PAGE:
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Old 04-07-2016, 21:45   #1
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Join Date: Jul 2010
Location: Rockhampton, Australia
Boat: Top Hat 25
Posts: 337
Mercury 250 Airdeck HP inflatable and 4-stroke 3.5 hp motor

Towing an 11 foot aluminium dinghy has worked well for me exploring the river my 25 foot sail boat is moored on. However, to go out to sea, I bought another dinghy. This is my experience with it and new motor.

What: Mercury 250 Airdeck HP inflatable and 4-stroke 3.5 hp motor from Waves Overseas, Sydney, Australia [ ].

Initially, the size of the folded up inflatable concerned me. Jeepers, it took up a heap of room in the back of my car and no way could I carry it by myself. I thought I did well to lift it.

In my backyard, I practiced inflating and deflating it, rolling it up and bagging. It surprised me how much I had to learn, never having had or even used an inflatable before. After several practices, I felt more confident with doing it. Also became more orientated to the dinghy's layout and build.

On the eve of a two week trip out to sea, I motored the inflatable out to my Tophat 25 and prepared to haul it aboard. Took the motor off and lifted into the cockpit. I found it hefty but not overly heavy.

With lifeline lowered so it would not be an obstruction, I pulled the dinghy up from the water and into the cockpit. The dinghy is bigger than my cockpit. However, I moved it onto the cabin roof, deflated and rolled it. Wow, it seemed to pack away so tiny compared to fully inflated.

With the dinghy out of the way on the cabin roof, and with nothing being towed, I made my way down the 35 nm of muddy river and delta and headed into beautiful blue water. Not for long. Late on the second day of the trip, I had a head cold developing and a nasty weather situation was quickly forming. Back I went to a safe anchorage, Pacific Creek.

In the creek, I used the dinghy to explore various areas and take me to shore where I went for long walks. With not ever using an inflatable before, I was unsure about its handling and even its puncture-resistance. At first it was all new and at times, strange.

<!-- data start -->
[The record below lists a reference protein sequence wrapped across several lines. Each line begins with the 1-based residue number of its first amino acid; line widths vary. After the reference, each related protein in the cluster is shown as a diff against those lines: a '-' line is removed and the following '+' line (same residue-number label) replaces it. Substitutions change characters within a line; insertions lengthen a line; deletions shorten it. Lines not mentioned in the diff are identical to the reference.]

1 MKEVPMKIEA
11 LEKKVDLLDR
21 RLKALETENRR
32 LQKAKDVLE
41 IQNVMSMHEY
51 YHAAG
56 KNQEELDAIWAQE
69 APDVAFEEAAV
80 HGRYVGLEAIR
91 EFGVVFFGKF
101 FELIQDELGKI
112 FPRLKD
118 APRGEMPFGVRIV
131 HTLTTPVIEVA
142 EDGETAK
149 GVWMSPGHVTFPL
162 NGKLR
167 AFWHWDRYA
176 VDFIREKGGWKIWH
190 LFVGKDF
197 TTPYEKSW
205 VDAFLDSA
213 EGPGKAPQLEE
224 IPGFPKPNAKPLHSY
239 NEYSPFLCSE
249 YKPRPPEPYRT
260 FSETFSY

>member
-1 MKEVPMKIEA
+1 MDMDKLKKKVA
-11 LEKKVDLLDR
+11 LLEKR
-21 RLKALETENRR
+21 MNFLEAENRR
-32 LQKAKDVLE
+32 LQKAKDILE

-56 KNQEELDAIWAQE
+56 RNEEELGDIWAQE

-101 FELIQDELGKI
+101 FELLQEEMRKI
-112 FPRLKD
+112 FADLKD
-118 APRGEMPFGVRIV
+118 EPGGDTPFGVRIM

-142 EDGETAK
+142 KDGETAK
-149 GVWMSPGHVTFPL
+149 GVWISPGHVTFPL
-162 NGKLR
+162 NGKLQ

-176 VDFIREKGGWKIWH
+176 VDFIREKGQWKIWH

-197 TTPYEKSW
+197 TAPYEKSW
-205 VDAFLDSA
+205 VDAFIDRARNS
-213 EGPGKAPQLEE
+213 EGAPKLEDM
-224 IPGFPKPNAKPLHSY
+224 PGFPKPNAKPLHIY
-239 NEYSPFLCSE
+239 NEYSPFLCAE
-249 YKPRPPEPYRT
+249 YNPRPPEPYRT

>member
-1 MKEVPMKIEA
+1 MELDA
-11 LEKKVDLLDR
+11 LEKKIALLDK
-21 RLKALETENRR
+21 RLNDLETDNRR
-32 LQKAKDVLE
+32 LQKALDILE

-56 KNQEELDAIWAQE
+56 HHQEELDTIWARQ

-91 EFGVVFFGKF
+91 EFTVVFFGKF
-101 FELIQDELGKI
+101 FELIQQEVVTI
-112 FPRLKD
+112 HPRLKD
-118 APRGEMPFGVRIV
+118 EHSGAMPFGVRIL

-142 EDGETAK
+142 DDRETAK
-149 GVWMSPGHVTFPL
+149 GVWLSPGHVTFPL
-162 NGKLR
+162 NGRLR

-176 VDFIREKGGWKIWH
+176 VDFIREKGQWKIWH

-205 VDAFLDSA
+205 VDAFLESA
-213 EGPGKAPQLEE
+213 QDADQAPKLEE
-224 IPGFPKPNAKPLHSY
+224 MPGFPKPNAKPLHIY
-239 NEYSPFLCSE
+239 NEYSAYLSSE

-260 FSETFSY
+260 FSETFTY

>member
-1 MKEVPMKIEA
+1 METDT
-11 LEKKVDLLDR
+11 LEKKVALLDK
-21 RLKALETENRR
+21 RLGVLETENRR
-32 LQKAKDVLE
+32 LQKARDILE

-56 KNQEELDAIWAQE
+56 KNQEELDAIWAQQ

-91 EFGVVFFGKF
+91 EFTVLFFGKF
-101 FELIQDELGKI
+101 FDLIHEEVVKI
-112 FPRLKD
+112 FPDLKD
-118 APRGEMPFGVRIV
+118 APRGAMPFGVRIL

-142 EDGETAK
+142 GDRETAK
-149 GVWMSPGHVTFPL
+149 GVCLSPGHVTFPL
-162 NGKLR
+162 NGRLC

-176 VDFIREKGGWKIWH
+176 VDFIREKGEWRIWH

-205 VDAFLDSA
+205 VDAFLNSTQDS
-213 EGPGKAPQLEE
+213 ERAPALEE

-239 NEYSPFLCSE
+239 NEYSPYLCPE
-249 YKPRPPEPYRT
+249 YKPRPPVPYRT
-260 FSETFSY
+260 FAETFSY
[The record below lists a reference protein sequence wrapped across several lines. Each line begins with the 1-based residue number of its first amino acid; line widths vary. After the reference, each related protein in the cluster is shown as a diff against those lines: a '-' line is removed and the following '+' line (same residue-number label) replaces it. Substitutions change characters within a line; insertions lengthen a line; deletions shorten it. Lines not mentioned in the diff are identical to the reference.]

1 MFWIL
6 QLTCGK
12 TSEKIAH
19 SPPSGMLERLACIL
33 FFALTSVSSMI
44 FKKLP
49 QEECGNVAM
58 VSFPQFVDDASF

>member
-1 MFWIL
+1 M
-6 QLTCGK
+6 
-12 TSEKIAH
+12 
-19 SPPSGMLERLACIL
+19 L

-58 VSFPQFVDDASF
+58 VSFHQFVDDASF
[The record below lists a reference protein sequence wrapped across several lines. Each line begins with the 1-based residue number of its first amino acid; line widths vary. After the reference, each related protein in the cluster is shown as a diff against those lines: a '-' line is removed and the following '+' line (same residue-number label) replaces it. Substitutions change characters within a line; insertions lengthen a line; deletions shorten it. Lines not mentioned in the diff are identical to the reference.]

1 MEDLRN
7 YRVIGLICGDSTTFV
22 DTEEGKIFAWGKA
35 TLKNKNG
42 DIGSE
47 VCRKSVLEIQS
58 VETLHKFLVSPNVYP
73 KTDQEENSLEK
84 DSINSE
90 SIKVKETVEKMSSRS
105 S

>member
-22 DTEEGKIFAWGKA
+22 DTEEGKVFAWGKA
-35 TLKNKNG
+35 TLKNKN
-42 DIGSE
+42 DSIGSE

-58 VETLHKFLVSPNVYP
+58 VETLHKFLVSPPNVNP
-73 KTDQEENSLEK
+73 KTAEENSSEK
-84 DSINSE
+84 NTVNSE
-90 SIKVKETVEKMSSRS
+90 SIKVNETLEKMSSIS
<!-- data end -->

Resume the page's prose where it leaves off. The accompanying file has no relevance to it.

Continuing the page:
The inflatable impressed me with its stability and lightness (compared to my aluminium dinghy), even its flexibility. Despite a week of strong chop and tricky winds, the inflatable was never a problem when tied to the side of my boat. Under similar conditions, my aluminium dinghy used to end up knocking and jerking, needing to be moved or adjusted.

At the landing area, sharp shell grit and rock worried me. Didn't want to make my blow up boat go pop. I used a fender as a roller so I did not drag the dinghy. Some days I would move it three metres in vertical height. It was easy enough to move it up the slope and down.

The 3.5 hp outboard, which I started to run in on my aluminium dinghy before the trip, worked very well. It pushed the inflatable up onto the plane with some throttle left. I would move my body forward to help it to plane then move back. Achieving 10 knots, I was happy with the speed and the ride.

The ride took me a little while to become used to, being a flexible mat rather than the hard hulls I have had previously. The floor wiggles at times. At first, a bit disconcerting. After a while, it did not concern me.